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Linder questions motivations behind Council resource center vote

Thursday, May 5, 2011 by Michael Kanin

The city of Austin’s African American Resource Advisory Commission gave its formal blessing to a funding proposal for an African American Youth Resource Center Wednesday. If City Council echoes the commission’s action, the facility – which would fall under the umbrella of Michael Lofton’s African American Men and Boys Harvest Foundation – would get $150,000 during the first year and then $60,000 per year for the next two years.

 

But before the commission gave the project their seal of approval, co-Chair and NAACP head Nelson Linder offered his colleagues some context. “I know, politically, sometimes different politicians will grab a project because of the political capital … and that’s okay,” he said. “But sometimes the smaller groups who don’t have the … political capital don’t get included.”

 

Last Thursday, Linder was present as Council Members Randi Shade and Chris Riley, along with Mayor Lee Leffingwell, offered an item instructing City Manager Marc Ott to develop a funding proposal for the facility. Council members Bill Spelman and Sheryl Cole raised questions about the measure in cordial tones that belied some amount of frustration about its timing, as well as the fact that Cole was not a co-sponsor.

 

Cole holds the seat that has been traditionally prescribed for African-American Austinites, as part of the city’s so-called “gentleman’s agreement.” Shade and Riley are currently up for re-election.

 

Shade, Riley, and Leffingwell each played a role in the Council’s rejection of a settlement between the city and the family of Nathaniel Sanders last year. Sanders was shot and killed by Austin Police Officer Leonardo Quintana in May 2009. Quintana was eventually dismissed from the department for other reasons.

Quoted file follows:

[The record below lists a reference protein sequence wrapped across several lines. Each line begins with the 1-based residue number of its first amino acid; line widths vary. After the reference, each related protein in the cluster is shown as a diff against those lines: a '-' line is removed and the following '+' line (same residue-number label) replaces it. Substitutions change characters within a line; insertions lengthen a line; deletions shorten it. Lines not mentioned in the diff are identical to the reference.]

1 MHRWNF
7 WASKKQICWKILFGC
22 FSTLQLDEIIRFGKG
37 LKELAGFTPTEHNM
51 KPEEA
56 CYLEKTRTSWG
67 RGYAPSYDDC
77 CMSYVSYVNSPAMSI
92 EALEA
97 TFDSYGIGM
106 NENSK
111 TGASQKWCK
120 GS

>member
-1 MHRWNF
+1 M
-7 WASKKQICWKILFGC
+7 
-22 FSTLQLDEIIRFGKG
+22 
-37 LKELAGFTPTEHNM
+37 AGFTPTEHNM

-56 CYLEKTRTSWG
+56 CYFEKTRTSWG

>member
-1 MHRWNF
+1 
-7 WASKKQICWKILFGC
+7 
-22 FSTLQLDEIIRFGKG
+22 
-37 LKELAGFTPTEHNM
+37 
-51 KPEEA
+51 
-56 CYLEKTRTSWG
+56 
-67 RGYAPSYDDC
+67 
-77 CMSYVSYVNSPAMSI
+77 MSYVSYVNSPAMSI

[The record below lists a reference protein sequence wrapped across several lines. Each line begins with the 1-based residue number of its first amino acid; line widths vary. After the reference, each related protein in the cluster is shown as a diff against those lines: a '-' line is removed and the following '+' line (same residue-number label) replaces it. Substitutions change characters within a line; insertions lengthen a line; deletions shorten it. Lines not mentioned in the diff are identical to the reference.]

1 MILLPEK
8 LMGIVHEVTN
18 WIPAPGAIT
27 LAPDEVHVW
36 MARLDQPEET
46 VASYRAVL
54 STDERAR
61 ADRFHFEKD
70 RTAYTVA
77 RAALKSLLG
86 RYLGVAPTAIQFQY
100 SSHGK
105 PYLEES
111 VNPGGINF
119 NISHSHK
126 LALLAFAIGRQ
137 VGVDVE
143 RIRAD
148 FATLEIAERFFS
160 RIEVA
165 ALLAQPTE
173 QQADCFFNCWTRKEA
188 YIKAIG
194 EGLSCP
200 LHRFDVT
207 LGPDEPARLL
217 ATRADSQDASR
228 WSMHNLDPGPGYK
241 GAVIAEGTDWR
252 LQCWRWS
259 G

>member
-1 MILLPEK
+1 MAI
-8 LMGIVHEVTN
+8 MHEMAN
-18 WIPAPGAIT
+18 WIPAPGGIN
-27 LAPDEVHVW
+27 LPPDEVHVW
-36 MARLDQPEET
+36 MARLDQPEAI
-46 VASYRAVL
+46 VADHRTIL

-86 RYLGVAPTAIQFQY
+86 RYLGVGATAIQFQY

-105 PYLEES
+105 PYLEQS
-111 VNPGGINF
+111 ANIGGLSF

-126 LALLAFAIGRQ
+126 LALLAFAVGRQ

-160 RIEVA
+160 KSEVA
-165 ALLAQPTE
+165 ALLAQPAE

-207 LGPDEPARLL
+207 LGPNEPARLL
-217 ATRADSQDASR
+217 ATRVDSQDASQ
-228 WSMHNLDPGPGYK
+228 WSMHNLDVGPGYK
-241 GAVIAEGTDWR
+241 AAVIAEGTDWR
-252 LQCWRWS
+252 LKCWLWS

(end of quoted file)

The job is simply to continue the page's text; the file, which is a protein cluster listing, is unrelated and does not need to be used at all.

On Monday, In Fact Daily reported that Cole was spotted escorting Shade’s Place 3 campaign opponent Kathie Tovo around to several meetings. Cole has also reportedly said that it would be in “the best interests of the city” for Tovo to beat Shade in the Place 3 race.

 

Linder told In Fact Daily that he felt that “there is definitely a political component” to the actions surrounding the recent Council motion. “Those two people are being criticized in many black communities about what they didn’t do last year,” he said about Shade and Riley.

 

“They haven’t done enough consistently, in my opinion, to really earn the African-American vote,” he later added. “So we have concerns about why they are on this now.”

 

Still, he was quick to note that their motion for funding for the resource center was a good thing. “Beyond politics,” he added, “it’s still a necessary thing.”

 

Linder also mentioned the Sanders case, noting that “if resolved properly (it) could heal a lot of wounds in our community on every level.”

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